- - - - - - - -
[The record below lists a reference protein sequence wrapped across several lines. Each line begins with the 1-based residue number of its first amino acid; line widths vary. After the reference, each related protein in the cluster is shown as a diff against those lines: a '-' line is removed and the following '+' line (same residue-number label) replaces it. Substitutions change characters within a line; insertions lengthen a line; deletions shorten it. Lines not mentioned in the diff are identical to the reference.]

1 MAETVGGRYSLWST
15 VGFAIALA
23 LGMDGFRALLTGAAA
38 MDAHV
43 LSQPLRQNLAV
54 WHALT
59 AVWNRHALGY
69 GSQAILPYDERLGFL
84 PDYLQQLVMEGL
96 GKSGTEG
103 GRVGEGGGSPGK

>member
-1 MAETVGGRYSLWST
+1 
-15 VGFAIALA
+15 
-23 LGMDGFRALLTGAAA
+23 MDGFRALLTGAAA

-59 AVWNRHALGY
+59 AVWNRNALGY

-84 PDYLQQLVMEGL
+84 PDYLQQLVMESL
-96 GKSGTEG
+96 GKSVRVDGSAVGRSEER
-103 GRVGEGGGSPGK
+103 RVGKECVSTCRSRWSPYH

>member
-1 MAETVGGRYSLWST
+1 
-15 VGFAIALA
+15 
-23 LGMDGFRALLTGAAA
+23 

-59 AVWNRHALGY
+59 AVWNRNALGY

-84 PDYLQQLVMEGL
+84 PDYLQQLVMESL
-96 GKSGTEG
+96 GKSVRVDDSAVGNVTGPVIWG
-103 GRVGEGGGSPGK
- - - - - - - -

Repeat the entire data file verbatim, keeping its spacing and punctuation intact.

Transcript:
[The record below lists a reference protein sequence wrapped across several lines. Each line begins with the 1-based residue number of its first amino acid; line widths vary. After the reference, each related protein in the cluster is shown as a diff against those lines: a '-' line is removed and the following '+' line (same residue-number label) replaces it. Substitutions change characters within a line; insertions lengthen a line; deletions shorten it. Lines not mentioned in the diff are identical to the reference.]

1 MAETVGGRYSLWST
15 VGFAIALA
23 LGMDGFRALLTGAAA
38 MDAHV
43 LSQPLRQNLAV
54 WHALT
59 AVWNRHALGY
69 GSQAILPYDERLGFL
84 PDYLQQLVMEGL
96 GKSGTEG
103 GRVGEGGGSPGK

>member
-1 MAETVGGRYSLWST
+1 
-15 VGFAIALA
+15 
-23 LGMDGFRALLTGAAA
+23 MDGFRALLTGAAA

-59 AVWNRHALGY
+59 AVWNRNALGY

-84 PDYLQQLVMEGL
+84 PDYLQQLVMESL
-96 GKSGTEG
+96 GKSVRVDGSAVGRSEER
-103 GRVGEGGGSPGK
+103 RVGKECVSTCRSRWSPYH

>member
-1 MAETVGGRYSLWST
+1 
-15 VGFAIALA
+15 
-23 LGMDGFRALLTGAAA
+23 

-59 AVWNRHALGY
+59 AVWNRNALGY

-84 PDYLQQLVMEGL
+84 PDYLQQLVMESL
-96 GKSGTEG
+96 GKSVRVDDSAVGNVTGPVIWG
-103 GRVGEGGGSPGK